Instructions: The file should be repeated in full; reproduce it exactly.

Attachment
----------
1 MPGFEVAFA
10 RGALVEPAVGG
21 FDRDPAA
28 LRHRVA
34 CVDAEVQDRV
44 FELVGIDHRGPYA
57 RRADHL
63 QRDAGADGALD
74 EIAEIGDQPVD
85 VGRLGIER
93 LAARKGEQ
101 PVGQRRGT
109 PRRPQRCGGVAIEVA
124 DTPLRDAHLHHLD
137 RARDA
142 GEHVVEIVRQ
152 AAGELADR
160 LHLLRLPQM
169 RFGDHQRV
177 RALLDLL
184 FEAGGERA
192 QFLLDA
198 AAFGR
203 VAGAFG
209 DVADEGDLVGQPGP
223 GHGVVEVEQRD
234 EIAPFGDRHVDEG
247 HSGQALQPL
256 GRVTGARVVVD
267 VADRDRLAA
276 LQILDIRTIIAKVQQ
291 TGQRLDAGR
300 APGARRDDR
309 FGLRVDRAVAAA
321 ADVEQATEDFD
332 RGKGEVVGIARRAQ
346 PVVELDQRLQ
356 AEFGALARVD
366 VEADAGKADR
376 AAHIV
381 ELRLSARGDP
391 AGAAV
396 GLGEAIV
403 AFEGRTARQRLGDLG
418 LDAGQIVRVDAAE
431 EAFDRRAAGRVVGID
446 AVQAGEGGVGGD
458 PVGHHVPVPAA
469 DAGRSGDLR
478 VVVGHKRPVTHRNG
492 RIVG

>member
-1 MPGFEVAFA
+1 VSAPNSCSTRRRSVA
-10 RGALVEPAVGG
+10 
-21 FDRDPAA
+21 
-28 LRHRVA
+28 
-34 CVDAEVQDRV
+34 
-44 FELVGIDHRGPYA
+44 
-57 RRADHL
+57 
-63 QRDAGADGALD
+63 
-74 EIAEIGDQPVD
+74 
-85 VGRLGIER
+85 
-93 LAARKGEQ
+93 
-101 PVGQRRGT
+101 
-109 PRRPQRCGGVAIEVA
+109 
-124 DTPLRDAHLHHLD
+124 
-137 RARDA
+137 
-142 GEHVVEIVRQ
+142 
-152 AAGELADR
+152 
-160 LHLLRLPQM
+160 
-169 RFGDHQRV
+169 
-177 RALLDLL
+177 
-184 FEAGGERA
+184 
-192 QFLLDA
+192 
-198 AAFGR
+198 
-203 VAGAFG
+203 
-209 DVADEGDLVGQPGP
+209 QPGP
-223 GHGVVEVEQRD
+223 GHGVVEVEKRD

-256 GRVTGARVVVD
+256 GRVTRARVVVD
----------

1 MPGFEVAFA
10 RGALVEPAVGG
21 FDRDPAA
28 LRHRVA
34 CVDAEVQDRV
44 FELVGIDHRGPYA
57 RRADHL
63 QRDAGADGALD
74 EIAEIGDQPVD
85 VGRLGIER
93 LAARKGEQ
101 PVGQRRGT
109 PRRPQRCGGVAIEVA
124 DTPLRDAHLHHLD
137 RARDA
142 GEHVVEIVRQ
152 AAGELADR
160 LHLLRLPQM
169 RFGDHQRV
177 RALLDLL
184 FEAGGERA
192 QFLLDA
198 AAFGR
203 VAGAFG
209 DVADEGDLVGQPGP
223 GHGVVEVEQRD
234 EIAPFGDRHVDEG
247 HSGQALQPL
256 GRVTGARVVVD
267 VADRDRLAA
276 LQILDIRTIIAKVQQ
291 TGQRLDAGR
300 APGARRDDR
309 FGLRVDRAVAAA
321 ADVEQATEDFD
332 RGKGEVVGIARRAQ
346 PVVELDQRLQ
356 AEFGALARVD
366 VEADAGKADR
376 AAHIV
381 ELRLSARGDP
391 AGAAV
396 GLGEAIV
403 AFEGRTARQRLGDLG
418 LDAGQIVRVDAAE
431 EAFDRRAAGRVVGID
446 AVQAGEGGVGGD
458 PVGHHVPVPAA
469 DAGRSGDLR
478 VVVGHKRPVTHRNG
492 RIVG

>member
-1 MPGFEVAFA
+1 VSAPNSCSTRRRSVA
-10 RGALVEPAVGG
+10 
-21 FDRDPAA
+21 
-28 LRHRVA
+28 
-34 CVDAEVQDRV
+34 
-44 FELVGIDHRGPYA
+44 
-57 RRADHL
+57 
-63 QRDAGADGALD
+63 
-74 EIAEIGDQPVD
+74 
-85 VGRLGIER
+85 
-93 LAARKGEQ
+93 
-101 PVGQRRGT
+101 
-109 PRRPQRCGGVAIEVA
+109 
-124 DTPLRDAHLHHLD
+124 
-137 RARDA
+137 
-142 GEHVVEIVRQ
+142 
-152 AAGELADR
+152 
-160 LHLLRLPQM
+160 
-169 RFGDHQRV
+169 
-177 RALLDLL
+177 
-184 FEAGGERA
+184 
-192 QFLLDA
+192 
-198 AAFGR
+198 
-203 VAGAFG
+203 
-209 DVADEGDLVGQPGP
+209 QPGP
-223 GHGVVEVEQRD
+223 GHGVVEVEKRD

-256 GRVTGARVVVD
+256 GRVTRARVVVD